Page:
Cell signalling molecules

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Cell signalling molecules transmit biological information between cells of multicellular organisms. Although all these molecules act as ligands that bind to receptors expressed by their target cells, there is considerable variation in the structure and function of the different types of molecules that serve as signal transmitters[1].

Cell signalling molecules can carry signals over long distances, whereas others act locally to convey information between neighboring cells. In addition, signaling molecules differ in their mode of action on their target cells[2].

The different pathways that cell siganlling molecules can travel are:

Signalling molecules can behydrophobic and can cross the hydrophobic region of the phospholipid bilayer of cell membrane and bind to intracellular receptors in the cytoplasm or nucleus. Steroid hormones and NO gas are examples of hydrophobic signalling molecules.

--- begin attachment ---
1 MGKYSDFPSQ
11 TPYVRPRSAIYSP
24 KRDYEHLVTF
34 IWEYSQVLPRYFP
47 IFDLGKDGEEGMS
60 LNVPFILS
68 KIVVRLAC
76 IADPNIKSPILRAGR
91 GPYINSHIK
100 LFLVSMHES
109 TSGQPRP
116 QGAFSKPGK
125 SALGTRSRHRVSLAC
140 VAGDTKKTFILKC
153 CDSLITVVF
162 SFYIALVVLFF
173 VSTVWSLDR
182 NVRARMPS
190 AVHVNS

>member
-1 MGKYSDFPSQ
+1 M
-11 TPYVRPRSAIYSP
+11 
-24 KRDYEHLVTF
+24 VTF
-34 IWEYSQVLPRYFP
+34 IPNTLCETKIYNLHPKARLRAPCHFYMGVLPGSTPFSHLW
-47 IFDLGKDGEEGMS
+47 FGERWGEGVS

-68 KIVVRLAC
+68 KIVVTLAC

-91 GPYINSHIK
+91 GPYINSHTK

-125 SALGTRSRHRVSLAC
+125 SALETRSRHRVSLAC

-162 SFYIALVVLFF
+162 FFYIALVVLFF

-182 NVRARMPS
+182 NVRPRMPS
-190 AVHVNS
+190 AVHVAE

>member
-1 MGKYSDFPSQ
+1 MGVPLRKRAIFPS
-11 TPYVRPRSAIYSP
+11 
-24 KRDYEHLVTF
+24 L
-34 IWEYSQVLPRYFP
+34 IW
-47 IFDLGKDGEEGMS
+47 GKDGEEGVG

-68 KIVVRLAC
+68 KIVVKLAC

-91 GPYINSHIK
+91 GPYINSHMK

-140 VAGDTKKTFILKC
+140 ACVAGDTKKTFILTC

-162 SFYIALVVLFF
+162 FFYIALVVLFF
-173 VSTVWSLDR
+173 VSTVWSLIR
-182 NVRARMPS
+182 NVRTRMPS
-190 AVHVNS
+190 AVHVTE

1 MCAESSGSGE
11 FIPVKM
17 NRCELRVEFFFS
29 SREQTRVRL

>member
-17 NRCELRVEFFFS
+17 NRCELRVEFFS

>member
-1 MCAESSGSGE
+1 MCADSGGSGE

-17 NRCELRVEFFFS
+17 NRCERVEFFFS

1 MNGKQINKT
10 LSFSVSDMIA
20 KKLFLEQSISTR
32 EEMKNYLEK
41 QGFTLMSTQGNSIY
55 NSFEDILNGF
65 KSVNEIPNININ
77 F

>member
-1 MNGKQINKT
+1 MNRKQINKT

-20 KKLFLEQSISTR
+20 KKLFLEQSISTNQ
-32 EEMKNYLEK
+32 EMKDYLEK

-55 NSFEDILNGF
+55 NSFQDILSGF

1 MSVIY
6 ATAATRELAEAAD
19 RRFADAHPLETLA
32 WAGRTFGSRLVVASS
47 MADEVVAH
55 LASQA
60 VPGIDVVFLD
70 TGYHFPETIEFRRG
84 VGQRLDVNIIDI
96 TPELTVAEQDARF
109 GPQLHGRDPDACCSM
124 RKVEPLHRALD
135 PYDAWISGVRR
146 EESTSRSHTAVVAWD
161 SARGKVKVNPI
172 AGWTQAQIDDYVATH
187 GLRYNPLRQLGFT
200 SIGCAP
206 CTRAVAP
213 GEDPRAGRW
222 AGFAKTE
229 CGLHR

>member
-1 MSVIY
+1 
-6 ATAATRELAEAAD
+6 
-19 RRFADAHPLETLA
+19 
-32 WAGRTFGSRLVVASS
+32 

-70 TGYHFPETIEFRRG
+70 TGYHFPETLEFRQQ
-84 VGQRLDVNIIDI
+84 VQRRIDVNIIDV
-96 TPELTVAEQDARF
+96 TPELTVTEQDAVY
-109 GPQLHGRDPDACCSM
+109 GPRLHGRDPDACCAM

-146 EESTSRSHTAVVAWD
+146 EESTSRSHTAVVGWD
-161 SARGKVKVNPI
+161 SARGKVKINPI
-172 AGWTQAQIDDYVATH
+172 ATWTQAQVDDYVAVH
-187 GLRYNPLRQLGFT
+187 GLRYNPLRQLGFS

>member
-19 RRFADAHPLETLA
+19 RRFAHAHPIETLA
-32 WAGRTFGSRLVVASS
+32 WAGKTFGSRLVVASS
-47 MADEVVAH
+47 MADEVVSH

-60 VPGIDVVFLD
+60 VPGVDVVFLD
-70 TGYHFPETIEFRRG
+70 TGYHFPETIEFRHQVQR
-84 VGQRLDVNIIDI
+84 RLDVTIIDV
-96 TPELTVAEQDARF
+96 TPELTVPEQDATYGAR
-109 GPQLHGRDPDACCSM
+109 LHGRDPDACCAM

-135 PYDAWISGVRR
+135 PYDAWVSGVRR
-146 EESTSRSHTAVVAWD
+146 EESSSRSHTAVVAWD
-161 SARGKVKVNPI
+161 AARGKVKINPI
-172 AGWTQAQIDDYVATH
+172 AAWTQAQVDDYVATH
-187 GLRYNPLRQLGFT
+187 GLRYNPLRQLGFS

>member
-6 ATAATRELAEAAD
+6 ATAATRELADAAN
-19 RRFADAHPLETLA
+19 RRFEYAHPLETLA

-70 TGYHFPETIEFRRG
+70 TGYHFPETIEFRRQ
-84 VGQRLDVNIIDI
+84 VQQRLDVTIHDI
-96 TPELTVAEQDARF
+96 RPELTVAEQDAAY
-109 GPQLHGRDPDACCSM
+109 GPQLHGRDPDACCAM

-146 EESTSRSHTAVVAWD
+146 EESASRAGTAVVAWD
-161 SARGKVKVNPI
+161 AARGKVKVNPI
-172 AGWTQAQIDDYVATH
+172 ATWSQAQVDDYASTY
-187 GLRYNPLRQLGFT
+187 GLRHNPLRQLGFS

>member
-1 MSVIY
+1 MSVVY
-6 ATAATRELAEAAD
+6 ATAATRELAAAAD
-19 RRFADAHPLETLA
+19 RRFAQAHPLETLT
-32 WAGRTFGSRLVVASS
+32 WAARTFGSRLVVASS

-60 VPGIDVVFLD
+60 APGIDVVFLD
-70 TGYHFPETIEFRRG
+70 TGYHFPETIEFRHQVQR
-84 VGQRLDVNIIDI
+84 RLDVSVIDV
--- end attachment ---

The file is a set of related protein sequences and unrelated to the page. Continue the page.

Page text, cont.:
However,most signalling molecules are hydrophillic and therefore cannot pass through the cell membrane. Instead they bind to specific receptors expressed on their respective target cell surface membrane.

References

  1. The Cell: A Molecular Approach. 2nd edition. Cooper GM. Sunderland (MA)
  2. The Cell: A Molecular Approach. 2nd edition. Cooper GM. Sunderland (MA)
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